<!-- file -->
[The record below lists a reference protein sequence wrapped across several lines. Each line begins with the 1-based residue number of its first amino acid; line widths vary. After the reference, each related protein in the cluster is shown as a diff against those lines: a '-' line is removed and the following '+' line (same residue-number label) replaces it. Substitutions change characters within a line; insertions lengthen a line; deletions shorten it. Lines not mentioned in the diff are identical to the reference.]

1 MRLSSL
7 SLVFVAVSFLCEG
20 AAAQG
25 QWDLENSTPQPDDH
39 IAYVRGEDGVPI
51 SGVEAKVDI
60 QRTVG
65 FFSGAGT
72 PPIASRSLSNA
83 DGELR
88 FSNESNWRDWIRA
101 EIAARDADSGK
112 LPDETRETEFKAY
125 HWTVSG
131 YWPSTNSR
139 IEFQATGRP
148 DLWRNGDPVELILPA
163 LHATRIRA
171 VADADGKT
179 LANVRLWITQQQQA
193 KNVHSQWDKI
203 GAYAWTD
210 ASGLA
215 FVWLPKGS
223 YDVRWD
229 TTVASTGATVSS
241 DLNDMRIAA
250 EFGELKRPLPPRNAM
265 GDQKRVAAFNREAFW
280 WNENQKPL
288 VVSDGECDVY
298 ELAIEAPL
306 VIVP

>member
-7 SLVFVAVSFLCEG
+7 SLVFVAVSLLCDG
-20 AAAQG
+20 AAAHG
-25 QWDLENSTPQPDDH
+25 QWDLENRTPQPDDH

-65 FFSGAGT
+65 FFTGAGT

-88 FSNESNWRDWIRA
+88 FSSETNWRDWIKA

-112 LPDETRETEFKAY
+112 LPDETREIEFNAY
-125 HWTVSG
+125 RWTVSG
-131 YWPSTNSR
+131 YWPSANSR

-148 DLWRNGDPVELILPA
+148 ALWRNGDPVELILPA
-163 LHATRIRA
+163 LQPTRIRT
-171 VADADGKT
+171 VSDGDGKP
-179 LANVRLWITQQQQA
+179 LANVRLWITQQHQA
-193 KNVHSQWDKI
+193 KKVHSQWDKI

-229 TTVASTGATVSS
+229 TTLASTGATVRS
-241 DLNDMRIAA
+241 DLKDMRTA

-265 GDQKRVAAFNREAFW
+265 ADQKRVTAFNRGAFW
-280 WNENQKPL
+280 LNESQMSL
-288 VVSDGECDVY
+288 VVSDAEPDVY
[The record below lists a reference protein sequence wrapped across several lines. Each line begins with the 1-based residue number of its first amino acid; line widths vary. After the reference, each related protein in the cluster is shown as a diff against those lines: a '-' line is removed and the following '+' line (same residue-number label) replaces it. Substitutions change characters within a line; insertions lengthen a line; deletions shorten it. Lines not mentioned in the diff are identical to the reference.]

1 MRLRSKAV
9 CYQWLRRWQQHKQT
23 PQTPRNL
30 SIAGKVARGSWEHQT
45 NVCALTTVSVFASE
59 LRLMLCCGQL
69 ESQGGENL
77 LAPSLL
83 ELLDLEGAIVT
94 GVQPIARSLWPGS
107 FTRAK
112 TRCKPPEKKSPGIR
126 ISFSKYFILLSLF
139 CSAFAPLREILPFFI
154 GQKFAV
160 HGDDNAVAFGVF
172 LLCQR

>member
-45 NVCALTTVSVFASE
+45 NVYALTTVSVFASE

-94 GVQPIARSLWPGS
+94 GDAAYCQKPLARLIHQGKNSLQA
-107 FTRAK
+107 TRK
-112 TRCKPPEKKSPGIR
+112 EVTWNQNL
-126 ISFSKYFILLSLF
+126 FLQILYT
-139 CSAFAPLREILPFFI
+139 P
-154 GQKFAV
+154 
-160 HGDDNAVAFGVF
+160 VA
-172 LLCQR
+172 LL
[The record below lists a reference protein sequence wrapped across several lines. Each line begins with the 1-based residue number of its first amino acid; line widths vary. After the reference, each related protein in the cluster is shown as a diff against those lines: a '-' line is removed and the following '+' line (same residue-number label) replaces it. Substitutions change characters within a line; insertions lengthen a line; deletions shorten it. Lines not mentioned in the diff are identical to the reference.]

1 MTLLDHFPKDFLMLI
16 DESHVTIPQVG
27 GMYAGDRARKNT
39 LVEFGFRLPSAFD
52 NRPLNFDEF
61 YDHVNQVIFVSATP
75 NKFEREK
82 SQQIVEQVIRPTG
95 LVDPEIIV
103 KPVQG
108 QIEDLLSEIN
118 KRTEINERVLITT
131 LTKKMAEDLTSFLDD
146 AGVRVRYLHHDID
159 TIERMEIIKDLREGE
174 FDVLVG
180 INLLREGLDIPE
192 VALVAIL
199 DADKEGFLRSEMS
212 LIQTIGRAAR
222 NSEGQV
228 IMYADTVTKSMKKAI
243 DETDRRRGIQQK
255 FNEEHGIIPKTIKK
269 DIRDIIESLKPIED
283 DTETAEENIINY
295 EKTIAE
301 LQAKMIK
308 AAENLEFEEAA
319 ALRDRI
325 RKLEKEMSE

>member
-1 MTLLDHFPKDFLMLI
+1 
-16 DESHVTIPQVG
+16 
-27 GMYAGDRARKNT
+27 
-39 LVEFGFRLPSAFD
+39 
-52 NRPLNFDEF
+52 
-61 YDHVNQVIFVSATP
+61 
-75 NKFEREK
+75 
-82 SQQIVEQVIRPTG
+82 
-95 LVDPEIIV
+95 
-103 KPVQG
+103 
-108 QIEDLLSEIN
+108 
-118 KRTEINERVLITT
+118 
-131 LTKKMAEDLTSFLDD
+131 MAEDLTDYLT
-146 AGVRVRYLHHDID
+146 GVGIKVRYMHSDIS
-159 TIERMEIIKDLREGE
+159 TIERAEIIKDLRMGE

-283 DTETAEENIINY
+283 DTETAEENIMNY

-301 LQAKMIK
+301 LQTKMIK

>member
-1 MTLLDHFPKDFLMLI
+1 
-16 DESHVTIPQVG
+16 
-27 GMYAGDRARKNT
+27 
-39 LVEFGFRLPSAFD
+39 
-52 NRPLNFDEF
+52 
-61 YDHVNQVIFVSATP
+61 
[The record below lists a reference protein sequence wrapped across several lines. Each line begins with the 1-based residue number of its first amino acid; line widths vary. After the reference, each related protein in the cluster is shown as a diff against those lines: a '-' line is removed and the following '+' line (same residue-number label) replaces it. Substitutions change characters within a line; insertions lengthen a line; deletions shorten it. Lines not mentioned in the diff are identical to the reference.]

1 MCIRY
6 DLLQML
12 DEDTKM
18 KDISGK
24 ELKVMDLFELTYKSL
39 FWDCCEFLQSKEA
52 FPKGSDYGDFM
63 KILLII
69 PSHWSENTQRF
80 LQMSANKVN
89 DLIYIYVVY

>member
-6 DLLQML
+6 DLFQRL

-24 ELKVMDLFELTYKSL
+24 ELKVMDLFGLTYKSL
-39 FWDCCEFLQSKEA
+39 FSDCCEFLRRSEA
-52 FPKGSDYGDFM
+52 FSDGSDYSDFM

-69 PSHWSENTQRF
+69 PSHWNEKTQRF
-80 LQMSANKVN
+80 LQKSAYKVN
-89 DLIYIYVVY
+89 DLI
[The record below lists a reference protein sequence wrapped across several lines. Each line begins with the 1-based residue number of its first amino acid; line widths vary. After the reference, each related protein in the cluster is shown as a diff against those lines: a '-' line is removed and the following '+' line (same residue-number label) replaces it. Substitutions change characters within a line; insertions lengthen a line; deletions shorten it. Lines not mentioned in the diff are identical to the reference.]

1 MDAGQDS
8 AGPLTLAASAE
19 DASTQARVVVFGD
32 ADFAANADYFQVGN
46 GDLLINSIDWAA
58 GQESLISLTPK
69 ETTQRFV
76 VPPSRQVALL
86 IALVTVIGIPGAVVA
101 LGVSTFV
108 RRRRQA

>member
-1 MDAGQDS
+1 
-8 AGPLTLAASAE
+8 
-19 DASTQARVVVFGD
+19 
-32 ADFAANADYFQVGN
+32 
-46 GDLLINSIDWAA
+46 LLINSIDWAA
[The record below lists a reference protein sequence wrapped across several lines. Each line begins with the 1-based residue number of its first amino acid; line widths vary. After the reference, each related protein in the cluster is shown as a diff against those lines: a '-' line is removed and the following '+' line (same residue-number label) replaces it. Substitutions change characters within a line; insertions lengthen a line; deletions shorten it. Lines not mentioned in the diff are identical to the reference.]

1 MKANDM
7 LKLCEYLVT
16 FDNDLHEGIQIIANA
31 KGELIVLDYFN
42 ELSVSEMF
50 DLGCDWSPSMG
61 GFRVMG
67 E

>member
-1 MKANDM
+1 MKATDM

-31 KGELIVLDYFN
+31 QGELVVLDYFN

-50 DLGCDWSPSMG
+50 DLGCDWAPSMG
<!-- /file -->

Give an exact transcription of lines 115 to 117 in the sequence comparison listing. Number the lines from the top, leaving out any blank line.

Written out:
61 YDHVNQVIFVSATP
75 NKFEREK
82 SQQIVEQVIRPTG